Last year, the astronauts on the space shuttle were tasked with replacing some of the software on the Hubble. From what I read, their first task was to remove over a hundred tiny screws, keeping track of each one to ensure the screw did not float away and goof up a billion dollar piece of hardware.
I’ve visited some of the facilities where satellites are built, seen the clean rooms up close. I was scanning NASA’s website looking at pictures of their work on the Hubble. So you can imagine my surprise when after zooming in on a shot of the telescope’s solar panel I saw what appeared to be writing. I zoomed again, doubling the magnification.
It was a sticker. Written on the sticker was the following, “For Service, dial NASA at 1 (800) GET-NASA, if nobody answers, leave a message and we will get back to you within 24 hours. Also available online at www.hubbleservicecenter.com .”
I made that up. There is no sticker, do you know why? NASA doesn’t have a call center. Why? They don’t need one. Why — sorry to be obvious about this, but there are those for which this will be eye opening — they don’t need one because they have to get it right the first time all the time. On those few instances when they don’t get it all right, people die — Columbia. A customer service rep or a technician won’t help. Neither will an IVR, or the latest CRM technology.
NASA plans for success—I actually typed in NSA—but I bet the NSA doesn’t have a call center either. I hate it when my mind wanders off without me.
The reason large providers have call centers, at least in part, is that they are planning for failure. (It’s more expensive than planning to succeed.) Call centers are an expensive and visible sign that failure is expected and accepted. When we add dollars to the budget for the call center for the following year, it is a visible indication that we expect more failure in those twelve months than we had in these twelve months.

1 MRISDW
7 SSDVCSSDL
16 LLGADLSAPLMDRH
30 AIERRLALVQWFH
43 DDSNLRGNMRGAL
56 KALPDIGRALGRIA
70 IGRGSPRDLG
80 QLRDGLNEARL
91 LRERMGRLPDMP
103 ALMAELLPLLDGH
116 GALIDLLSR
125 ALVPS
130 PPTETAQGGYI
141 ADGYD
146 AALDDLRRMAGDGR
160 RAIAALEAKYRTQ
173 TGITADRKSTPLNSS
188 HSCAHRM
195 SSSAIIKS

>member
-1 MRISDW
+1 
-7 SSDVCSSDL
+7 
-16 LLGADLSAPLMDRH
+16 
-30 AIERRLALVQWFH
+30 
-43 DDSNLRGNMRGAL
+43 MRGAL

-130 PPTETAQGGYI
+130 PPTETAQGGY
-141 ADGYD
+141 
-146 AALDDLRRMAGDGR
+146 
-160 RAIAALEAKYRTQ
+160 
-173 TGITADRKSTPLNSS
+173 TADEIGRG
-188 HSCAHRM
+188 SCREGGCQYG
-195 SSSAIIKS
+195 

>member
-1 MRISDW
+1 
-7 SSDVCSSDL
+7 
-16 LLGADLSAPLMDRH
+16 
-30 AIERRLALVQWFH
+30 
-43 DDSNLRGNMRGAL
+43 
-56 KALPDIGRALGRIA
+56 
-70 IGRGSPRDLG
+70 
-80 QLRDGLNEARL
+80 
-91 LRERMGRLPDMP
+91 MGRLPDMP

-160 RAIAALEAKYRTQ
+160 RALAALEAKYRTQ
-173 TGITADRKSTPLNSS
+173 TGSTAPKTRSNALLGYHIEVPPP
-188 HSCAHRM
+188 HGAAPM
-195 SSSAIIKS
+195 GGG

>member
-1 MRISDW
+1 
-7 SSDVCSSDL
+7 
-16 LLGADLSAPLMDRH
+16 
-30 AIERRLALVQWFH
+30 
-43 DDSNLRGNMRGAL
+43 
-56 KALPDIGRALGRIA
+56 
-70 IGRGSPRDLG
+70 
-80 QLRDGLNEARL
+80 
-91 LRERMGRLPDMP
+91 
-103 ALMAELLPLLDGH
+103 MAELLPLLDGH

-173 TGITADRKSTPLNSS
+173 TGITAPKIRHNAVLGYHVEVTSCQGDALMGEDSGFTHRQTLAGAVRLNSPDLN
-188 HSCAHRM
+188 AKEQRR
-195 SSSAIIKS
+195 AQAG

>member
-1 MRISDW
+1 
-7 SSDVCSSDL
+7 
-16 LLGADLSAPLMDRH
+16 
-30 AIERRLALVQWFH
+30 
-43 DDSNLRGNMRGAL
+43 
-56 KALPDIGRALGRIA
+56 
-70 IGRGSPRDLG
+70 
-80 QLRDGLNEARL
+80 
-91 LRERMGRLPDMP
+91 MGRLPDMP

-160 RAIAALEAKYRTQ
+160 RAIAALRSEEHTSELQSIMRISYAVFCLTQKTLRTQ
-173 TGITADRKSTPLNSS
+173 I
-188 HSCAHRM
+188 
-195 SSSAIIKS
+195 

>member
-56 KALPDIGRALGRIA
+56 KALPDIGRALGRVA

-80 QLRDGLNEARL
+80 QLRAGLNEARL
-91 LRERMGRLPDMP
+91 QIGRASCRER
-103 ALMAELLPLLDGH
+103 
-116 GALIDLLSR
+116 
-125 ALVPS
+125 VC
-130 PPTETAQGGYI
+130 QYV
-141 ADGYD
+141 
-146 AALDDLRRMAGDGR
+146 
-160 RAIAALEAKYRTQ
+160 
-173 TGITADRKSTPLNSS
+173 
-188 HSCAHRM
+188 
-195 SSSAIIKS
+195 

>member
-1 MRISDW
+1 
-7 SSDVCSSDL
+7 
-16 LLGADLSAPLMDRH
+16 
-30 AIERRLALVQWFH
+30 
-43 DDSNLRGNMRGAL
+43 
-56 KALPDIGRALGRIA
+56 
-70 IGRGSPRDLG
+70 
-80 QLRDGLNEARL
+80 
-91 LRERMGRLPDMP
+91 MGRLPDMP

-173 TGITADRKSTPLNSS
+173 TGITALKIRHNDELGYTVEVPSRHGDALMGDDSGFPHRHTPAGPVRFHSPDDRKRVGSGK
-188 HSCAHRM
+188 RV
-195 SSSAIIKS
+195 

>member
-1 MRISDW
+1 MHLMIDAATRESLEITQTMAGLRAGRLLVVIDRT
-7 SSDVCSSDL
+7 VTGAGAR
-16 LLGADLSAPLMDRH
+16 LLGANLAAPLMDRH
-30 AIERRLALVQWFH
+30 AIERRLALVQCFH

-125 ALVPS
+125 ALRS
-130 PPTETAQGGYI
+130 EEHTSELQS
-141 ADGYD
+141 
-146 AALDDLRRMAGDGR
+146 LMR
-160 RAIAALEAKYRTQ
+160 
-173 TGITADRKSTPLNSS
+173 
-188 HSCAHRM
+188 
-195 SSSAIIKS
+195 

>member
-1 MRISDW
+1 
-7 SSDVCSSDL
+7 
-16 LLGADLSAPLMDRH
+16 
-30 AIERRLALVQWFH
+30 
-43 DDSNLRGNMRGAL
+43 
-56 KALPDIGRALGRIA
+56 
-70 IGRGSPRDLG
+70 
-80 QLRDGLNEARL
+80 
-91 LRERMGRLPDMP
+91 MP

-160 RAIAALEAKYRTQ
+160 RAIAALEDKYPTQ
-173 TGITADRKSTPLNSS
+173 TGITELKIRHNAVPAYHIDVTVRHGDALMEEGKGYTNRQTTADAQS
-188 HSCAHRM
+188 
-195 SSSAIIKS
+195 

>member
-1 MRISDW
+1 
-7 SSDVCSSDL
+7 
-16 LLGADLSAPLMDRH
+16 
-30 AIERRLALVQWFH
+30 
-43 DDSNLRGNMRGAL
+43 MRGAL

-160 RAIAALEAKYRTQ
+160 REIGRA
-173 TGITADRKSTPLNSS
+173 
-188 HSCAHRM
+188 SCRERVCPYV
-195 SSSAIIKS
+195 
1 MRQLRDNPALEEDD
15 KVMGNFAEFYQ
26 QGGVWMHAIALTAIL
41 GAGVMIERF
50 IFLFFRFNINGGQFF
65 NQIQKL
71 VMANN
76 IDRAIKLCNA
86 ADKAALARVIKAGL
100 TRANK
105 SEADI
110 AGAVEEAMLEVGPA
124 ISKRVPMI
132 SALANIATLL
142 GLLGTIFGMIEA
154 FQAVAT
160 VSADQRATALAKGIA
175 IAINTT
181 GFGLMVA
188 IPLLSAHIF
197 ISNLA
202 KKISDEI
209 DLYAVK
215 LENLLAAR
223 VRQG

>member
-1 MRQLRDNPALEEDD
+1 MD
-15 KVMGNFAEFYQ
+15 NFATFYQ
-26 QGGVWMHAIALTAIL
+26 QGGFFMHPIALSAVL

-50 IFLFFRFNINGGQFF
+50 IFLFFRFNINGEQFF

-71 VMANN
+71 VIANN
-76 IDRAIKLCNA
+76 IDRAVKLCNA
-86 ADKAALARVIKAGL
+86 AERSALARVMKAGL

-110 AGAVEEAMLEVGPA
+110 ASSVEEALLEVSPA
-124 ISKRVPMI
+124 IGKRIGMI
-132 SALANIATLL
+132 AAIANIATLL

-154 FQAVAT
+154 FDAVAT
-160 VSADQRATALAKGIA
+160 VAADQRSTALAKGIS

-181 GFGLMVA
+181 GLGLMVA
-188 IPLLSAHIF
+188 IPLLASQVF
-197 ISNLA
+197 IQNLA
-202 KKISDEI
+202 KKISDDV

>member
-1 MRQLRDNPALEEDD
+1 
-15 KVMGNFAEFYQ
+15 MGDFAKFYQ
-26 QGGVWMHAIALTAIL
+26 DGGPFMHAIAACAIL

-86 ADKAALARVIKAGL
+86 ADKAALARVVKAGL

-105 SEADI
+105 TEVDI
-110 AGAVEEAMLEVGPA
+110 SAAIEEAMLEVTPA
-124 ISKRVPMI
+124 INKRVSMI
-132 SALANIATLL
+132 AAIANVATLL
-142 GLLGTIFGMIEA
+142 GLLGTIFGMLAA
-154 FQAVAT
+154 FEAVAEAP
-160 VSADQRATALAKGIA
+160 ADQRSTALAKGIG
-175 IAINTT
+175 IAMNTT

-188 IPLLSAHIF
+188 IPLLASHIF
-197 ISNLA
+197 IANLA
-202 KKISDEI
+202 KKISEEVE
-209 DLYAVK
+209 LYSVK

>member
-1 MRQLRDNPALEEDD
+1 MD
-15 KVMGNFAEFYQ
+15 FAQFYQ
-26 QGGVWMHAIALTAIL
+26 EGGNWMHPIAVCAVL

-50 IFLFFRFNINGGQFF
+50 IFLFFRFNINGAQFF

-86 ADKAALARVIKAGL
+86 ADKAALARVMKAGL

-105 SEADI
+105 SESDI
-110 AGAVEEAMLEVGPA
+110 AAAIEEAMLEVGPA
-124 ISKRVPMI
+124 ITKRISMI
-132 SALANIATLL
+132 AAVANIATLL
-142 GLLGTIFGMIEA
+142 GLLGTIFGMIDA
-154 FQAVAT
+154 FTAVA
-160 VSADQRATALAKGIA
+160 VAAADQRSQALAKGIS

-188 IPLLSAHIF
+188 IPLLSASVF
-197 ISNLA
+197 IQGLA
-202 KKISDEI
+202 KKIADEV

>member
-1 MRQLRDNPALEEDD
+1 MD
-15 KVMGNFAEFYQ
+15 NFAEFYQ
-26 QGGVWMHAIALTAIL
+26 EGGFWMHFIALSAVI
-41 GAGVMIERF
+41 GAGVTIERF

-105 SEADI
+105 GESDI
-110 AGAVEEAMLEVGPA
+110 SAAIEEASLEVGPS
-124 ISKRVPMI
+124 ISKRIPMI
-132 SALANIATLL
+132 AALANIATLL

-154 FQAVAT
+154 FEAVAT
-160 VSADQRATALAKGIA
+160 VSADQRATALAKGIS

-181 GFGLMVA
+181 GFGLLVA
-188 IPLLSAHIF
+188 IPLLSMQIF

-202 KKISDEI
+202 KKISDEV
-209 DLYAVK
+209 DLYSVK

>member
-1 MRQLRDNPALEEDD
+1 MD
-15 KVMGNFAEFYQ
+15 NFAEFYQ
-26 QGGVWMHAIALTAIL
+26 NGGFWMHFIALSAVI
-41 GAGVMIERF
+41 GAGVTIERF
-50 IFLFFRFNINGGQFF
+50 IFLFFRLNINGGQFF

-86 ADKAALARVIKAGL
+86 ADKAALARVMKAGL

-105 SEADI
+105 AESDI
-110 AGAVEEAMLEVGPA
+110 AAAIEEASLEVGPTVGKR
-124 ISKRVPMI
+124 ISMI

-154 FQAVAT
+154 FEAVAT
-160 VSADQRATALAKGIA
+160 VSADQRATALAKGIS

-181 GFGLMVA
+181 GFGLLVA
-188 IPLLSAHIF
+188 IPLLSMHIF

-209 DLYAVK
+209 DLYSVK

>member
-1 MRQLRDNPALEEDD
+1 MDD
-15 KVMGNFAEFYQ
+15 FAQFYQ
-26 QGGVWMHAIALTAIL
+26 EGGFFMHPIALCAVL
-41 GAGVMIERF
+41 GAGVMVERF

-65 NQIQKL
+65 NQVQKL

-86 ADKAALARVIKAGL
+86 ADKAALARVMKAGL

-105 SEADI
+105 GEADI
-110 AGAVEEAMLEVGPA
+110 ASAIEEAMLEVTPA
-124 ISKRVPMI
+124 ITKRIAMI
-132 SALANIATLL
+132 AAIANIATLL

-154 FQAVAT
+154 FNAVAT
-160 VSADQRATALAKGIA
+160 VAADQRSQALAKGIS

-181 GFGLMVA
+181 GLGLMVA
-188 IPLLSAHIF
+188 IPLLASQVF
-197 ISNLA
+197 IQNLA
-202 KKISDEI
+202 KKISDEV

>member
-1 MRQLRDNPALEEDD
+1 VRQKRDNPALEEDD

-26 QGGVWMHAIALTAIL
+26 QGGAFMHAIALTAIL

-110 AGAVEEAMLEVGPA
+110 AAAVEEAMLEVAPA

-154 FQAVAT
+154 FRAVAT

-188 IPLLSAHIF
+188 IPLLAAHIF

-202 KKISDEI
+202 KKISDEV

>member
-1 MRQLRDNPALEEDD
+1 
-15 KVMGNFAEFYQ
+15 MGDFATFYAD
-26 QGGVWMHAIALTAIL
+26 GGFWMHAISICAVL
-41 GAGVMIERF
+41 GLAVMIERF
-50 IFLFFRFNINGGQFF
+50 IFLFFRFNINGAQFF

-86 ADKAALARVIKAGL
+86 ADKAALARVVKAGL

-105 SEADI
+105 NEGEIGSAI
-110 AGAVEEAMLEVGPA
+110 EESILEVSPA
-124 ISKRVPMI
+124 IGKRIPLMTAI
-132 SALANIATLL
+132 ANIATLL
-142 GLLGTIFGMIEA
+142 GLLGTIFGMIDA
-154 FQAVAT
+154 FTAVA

Will your call center have more calls in 2010 than in 2009? Yes. Has the number of calls ever decreased year over year? No.
You may ask, “Why do you think we’re spending millions of dollars if all we are doing is planning for failure?” Great question; and it deserves an answer. I think it’s to take care of calls, to manage calls, to compare performance of call answering devices and people against metrics. It’s certainly not to eliminate failure, it’s to efficiently manage failure.
People at NASA don’t run around saying, “Forty percent of our missions fail. We’ve got to get that number down to 35%.” At NASA, failure yields a Congressional hearing.
What would be different if a C-suiter had to personally handle it whenever a patient didn’t understand their bill, or when a clinician missed an appointment? Do you think your executives care? I think if they cared, they would fix the problem, unless they think quality is too expensive.
So, where does that leave the patient relationship management (PRM) discussion? They care and they don’t know what to do (at least that is what the results of a recent survey indicated); or they care, and they know what to do but don’t do it; or they don’t care but they do know what to do. Lastly, they don’t care and they don’t know what to do.
Are the executives at your hospital capable enough to fix the problem? If yes, why haven’t they done anything? If no, why are they still there? According to the survey, the reason nothing has been done, even though it is a top priority, is they do not know who owns the problem. Why not own it for them?